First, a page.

International Voice Calls Cost Drops by 29% Thanks to Skype & Whatsapp
A case study of the Kenyan Diaspora reveals that African living abroad are making few calls home via the conventional telephone means, as they turn to more advanced technologies that allows them to make cheaper calls. To be specific, a growing number of Diasporas are turning to the free internet apps like Skype and Whatsapp to communicate with families and friends back at home.
According to data studied by the Communications Authority of Kenya (CAK), international incoming voice traffic totaled 146 million minutes in the last 3 months to December last year, which is a 28.7% drop compared to the same period in the year 2012 where it totaled 204.9 million. Equally, international outgoing voice traffic dropped from 153.7 million to 118.9 million minutes under the same period under review.
CAK says that the increasing use of the free 3rd party apps has significantly reduced cross-border voice traffic. “This decline could have been attributed to availability of alternative OTT (over the top) voice and/or video services such as Whatsapp, Skype, Viber, Ovoo among others” says CAK. However the opposite can be said about international SMS traffic. The CAK data over the same period reveals a 156% increase in international incoming SMS totaling 32.6 million texts, and the international outgoing SMS increased to 14.6 million from 9 million under the same period of review.
CAK said, “Traffic volume for SMS continued to grow amid increased popularity in the use of OTT messaging services such as Whatsapp…The growth in international incoming SMS could partially be as a result of the decline in international incoming voice traffic”. Locally the number of telcos subscribers who are turning to using the free 3rd party apps to send pictures and short videos has increased, making the use of multimedia SMS (MMS) services take a sharp decline. The use of the free 3rd party apps like Whatsapp are robbing the telcos the opportunity to cash in on the use of multimedia SMS which conventionally the telcos charge higher if the subscribers use them.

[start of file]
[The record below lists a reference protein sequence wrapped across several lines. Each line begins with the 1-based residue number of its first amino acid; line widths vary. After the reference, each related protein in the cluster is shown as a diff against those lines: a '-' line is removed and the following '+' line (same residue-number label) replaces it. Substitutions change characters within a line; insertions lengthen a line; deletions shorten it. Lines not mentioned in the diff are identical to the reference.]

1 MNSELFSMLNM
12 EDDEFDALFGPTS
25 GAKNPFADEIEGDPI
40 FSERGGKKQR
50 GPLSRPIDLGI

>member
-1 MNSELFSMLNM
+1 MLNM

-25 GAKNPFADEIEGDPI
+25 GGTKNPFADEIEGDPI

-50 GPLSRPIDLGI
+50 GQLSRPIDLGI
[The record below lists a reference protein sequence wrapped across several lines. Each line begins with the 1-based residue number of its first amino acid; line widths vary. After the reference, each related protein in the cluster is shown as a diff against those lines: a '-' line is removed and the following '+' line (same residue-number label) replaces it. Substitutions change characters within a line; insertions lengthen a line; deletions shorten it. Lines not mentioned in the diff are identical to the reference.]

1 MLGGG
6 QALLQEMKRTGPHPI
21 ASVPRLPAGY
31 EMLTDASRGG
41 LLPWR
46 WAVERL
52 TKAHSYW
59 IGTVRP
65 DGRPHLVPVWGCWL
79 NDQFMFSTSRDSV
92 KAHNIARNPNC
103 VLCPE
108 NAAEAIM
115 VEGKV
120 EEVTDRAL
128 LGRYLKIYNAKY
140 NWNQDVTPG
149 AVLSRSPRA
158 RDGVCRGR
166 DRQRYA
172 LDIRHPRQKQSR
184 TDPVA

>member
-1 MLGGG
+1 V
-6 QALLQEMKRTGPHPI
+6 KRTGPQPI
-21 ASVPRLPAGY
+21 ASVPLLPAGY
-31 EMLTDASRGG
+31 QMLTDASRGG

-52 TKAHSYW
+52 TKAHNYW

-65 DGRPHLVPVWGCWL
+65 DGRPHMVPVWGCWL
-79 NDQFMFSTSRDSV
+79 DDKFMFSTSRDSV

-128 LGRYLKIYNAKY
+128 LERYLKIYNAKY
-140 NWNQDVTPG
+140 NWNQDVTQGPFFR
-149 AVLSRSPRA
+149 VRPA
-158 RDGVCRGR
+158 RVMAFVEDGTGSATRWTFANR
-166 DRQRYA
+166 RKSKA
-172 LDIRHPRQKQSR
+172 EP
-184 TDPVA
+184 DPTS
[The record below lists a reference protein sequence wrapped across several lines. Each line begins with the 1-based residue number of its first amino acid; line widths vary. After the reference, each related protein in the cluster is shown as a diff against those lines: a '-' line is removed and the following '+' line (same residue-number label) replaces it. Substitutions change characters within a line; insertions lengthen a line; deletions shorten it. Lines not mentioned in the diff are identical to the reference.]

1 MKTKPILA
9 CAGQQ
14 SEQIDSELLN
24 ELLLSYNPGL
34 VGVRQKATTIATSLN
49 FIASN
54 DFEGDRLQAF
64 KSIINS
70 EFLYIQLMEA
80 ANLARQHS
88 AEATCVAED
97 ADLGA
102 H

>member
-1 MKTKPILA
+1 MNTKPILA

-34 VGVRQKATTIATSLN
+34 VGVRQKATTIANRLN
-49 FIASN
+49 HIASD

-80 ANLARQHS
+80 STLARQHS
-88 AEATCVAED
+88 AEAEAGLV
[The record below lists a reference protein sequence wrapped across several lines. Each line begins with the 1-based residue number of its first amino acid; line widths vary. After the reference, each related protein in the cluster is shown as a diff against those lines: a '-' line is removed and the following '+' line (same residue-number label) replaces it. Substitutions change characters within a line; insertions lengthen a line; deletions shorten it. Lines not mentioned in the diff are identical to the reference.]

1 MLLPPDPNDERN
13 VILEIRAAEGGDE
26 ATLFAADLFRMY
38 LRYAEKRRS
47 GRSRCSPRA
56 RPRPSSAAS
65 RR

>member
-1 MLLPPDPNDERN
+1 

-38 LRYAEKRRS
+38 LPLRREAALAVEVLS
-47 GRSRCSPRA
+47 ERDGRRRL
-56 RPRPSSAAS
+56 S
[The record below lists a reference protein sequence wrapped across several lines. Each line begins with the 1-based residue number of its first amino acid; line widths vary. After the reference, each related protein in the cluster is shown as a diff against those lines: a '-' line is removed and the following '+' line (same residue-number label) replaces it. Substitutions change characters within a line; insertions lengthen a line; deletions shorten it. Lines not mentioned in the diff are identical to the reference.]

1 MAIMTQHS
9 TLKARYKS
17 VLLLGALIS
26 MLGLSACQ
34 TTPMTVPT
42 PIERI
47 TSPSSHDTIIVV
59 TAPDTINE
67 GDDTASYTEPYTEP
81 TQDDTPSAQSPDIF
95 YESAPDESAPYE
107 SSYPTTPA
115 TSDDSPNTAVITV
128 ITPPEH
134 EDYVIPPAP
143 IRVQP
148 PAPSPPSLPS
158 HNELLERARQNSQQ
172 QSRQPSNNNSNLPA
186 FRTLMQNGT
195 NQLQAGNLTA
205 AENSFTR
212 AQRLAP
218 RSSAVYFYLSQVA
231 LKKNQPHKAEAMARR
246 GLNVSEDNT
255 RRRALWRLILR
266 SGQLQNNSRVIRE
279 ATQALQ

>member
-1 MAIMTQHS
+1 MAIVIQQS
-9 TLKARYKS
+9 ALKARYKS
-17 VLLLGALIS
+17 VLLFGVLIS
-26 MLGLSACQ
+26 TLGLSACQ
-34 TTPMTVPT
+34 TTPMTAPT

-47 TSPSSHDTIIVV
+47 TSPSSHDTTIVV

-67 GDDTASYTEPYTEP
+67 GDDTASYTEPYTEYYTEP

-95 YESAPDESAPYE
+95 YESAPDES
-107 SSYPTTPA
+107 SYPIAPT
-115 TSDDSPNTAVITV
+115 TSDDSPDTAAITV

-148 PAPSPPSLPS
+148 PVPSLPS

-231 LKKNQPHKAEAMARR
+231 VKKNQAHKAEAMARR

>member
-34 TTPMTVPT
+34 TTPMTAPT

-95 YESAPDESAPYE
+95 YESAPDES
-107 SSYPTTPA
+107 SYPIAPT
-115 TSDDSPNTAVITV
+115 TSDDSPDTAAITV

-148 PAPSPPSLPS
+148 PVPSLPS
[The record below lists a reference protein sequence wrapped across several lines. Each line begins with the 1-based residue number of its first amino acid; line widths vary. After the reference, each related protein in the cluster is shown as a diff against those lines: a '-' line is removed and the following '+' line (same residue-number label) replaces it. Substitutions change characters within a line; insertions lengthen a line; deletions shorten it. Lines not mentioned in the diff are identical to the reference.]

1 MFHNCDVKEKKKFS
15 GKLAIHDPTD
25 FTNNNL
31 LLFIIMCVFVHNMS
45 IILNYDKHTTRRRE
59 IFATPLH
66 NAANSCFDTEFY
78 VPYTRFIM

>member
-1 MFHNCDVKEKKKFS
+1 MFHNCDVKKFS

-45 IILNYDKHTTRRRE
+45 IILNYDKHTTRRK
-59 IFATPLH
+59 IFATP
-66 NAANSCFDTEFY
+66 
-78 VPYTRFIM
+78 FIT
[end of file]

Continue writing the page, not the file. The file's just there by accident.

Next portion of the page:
Similarly these free 3rd party apps, deny the telcos profit from international voice traffic, which the telcos charge comparatively higher compared to what they charge for internet services subscribers use with these free 3rd party apps to make international voice calls. Taking into account that the popularity of tablets and smartphones continue to grow among telcos subscribers, you should expect the telcos to make even less profit from international voice calls, as more subscribers will be using these free 3rd party apps.
Currently the number of local subscribers using low-end devices surpasses those using high-end devices, so the numbers of subscribers making calls and sending SMS via the telcos services are still significantly high. But a number of young and tech-savvy populations are increasingly buying the high-end devices which will slowly but surely render the conventional telcos services obsolete. Considering that internet penetration in Kenya currently stands at over the 50% mark, with users primarily accessing internet services through their mobile phones.
By December, 2012 internet penetration stood at 41.1% and by December, 2013 it stood at 52.3%, largely attributed to introduction of 3G mobile phone data services. A considerable usage of these data services was on social media mostly by the youth. Whatsapp being the most popular app, allows users to move away from the conventionally expensive MMS but still able to send rich multimedia messages cheaply via the internet.